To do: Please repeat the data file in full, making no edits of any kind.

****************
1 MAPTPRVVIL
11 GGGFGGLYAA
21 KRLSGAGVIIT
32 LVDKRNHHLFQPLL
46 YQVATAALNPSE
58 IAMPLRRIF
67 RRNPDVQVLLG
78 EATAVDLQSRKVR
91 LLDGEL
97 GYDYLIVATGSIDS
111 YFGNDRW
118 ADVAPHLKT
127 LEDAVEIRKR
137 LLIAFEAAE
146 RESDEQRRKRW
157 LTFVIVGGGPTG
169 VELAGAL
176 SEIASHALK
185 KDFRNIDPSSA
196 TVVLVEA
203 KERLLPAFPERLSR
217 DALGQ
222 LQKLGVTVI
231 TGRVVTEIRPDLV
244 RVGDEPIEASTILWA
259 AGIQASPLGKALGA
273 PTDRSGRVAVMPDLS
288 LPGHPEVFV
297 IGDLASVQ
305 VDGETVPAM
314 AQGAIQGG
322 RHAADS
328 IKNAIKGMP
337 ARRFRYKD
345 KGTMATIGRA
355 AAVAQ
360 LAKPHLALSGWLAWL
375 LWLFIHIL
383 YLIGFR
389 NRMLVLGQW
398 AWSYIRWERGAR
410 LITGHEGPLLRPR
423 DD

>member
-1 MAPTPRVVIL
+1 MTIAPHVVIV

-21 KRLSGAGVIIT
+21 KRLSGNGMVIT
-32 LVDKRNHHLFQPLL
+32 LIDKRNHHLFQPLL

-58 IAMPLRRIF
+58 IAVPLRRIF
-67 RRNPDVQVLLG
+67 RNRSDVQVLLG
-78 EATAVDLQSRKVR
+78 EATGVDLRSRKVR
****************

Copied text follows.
1 MAPTPRVVIL
11 GGGFGGLYAA
21 KRLSGAGVIIT
32 LVDKRNHHLFQPLL
46 YQVATAALNPSE
58 IAMPLRRIF
67 RRNPDVQVLLG
78 EATAVDLQSRKVR
91 LLDGEL
97 GYDYLIVATGSIDS
111 YFGNDRW
118 ADVAPHLKT
127 LEDAVEIRKR
137 LLIAFEAAE
146 RESDEQRRKRW
157 LTFVIVGGGPTG
169 VELAGAL
176 SEIASHALK
185 KDFRNIDPSSA
196 TVVLVEA
203 KERLLPAFPERLSR
217 DALGQ
222 LQKLGVTVI
231 TGRVVTEIRPDLV
244 RVGDEPIEASTILWA
259 AGIQASPLGKALGA
273 PTDRSGRVAVMPDLS
288 LPGHPEVFV
297 IGDLASVQ
305 VDGETVPAM
314 AQGAIQGG
322 RHAADS
328 IKNAIKGMP
337 ARRFRYKD
345 KGTMATIGRA
355 AAVAQ
360 LAKPHLALSGWLAWL
375 LWLFIHIL
383 YLIGFR
389 NRMLVLGQW
398 AWSYIRWERGAR
410 LITGHEGPLLRPR
423 DD

>member
-1 MAPTPRVVIL
+1 MTIAPHVVIV

-21 KRLSGAGVIIT
+21 KRLSGNGMVIT
-32 LVDKRNHHLFQPLL
+32 LIDKRNHHLFQPLL

-58 IAMPLRRIF
+58 IAVPLRRIF
-67 RRNPDVQVLLG
+67 RNRSDVQVLLG
-78 EATAVDLQSRKVR
+78 EATGVDLRSRKVR